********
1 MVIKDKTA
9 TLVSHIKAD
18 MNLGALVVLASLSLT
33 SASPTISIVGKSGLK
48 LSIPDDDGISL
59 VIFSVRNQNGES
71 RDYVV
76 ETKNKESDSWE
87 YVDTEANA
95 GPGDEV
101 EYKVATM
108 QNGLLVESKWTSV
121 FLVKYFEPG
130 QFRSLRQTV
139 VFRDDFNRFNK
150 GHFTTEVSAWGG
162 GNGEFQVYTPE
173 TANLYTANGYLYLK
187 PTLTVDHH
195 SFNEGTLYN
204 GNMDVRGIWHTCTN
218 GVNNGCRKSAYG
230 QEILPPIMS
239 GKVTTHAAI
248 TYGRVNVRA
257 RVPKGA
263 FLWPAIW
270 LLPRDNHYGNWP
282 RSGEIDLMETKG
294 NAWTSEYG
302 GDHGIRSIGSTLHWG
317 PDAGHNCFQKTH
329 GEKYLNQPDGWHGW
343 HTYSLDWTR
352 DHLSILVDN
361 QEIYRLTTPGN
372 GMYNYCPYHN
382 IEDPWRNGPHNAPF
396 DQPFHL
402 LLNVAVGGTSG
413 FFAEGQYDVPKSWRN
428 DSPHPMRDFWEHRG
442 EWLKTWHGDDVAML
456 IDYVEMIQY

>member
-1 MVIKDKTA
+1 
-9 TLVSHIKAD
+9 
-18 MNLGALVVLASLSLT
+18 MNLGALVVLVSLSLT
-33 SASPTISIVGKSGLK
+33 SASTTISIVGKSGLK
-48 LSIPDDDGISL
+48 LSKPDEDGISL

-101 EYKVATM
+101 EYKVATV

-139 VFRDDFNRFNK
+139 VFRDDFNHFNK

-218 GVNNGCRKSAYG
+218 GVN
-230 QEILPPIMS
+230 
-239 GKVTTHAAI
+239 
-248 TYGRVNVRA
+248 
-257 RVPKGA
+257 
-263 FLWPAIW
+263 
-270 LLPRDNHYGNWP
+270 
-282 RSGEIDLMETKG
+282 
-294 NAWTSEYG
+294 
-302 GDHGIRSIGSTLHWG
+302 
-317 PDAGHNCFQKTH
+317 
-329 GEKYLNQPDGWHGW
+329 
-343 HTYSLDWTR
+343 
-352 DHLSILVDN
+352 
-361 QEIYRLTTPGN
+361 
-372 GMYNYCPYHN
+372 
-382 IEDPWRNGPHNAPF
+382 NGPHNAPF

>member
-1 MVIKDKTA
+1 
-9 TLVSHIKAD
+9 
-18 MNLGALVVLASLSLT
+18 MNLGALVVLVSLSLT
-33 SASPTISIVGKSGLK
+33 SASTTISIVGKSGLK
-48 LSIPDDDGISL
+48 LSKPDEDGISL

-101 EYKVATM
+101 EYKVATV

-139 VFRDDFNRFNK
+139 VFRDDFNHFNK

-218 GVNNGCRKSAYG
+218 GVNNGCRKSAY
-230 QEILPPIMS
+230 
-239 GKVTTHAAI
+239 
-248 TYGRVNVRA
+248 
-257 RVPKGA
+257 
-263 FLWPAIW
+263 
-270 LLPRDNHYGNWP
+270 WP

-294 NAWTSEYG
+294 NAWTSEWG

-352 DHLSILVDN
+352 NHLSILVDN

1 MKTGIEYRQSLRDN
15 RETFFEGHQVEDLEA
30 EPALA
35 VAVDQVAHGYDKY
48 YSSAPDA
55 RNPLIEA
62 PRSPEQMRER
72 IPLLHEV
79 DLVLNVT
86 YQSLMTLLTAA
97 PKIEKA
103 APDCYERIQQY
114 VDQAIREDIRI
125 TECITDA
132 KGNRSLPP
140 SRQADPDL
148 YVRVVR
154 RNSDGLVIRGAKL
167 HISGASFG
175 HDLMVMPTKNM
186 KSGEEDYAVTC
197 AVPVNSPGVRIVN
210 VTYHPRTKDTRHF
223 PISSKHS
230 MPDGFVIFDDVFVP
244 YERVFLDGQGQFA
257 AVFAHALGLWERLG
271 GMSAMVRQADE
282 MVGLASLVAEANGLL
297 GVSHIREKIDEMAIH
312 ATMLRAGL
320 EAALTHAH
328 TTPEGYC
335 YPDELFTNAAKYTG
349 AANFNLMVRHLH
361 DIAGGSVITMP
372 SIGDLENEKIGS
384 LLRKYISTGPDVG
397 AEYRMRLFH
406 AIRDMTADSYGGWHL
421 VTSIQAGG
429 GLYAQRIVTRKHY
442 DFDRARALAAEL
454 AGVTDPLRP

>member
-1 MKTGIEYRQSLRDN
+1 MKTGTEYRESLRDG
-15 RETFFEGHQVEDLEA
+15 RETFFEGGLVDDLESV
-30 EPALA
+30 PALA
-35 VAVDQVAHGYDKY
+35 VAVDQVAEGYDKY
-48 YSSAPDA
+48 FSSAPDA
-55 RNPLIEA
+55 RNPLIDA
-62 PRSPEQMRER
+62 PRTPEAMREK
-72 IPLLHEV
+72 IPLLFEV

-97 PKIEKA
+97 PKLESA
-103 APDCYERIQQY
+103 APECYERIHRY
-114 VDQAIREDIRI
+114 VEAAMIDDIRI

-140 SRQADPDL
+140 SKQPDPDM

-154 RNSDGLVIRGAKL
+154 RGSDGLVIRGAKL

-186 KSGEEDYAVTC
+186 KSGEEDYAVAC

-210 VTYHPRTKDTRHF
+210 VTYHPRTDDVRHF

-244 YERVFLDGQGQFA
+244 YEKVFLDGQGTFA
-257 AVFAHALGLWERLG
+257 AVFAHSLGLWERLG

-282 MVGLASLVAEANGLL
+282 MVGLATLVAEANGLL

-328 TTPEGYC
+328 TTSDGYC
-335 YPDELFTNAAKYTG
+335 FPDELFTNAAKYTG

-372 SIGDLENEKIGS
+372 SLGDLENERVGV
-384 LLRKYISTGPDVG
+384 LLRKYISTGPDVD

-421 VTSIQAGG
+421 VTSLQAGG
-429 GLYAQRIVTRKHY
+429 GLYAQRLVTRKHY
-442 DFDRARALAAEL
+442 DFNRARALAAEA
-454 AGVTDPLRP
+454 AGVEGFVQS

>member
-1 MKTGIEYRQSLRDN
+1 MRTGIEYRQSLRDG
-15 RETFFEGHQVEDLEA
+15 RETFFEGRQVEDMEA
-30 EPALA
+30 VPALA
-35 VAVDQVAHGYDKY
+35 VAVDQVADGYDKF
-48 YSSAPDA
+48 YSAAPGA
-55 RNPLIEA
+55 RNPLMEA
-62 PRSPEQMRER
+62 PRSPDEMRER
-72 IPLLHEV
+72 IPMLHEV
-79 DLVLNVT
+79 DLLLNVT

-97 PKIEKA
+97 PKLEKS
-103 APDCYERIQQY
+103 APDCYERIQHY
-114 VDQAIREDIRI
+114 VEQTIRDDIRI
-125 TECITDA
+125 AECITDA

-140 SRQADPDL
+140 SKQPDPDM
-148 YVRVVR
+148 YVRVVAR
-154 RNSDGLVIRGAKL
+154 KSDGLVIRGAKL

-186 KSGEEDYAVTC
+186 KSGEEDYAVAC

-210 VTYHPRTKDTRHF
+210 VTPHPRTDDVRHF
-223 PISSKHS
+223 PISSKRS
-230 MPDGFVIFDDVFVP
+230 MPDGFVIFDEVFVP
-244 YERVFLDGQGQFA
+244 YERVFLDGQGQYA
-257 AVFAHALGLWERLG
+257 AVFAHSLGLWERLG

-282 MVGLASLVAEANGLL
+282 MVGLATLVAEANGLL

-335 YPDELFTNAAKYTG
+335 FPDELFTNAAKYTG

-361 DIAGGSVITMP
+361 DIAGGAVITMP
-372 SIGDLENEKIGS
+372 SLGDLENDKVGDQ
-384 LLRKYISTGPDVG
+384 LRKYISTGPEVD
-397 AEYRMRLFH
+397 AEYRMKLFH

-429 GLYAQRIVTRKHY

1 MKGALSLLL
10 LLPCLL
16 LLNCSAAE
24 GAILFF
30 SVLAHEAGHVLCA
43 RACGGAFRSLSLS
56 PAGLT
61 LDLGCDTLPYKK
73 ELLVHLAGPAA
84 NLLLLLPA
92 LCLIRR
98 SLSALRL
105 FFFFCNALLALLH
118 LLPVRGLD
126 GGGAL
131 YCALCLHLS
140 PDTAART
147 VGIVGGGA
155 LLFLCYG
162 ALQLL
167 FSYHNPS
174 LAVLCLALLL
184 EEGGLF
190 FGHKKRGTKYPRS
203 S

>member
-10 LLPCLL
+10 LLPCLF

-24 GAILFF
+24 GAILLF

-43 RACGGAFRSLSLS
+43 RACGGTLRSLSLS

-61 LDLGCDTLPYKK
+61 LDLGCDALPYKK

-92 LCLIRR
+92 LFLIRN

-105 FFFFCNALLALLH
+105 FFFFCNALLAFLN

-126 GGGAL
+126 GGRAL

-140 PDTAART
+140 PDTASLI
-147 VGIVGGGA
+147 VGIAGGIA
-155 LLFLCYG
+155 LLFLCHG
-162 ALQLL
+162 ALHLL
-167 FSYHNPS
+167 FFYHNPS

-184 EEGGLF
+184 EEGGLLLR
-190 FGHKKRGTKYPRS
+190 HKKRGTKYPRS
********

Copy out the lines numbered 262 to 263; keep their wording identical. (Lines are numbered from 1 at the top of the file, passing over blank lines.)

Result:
+223 PISSKRS
-230 MPDGFVIFDDVFVP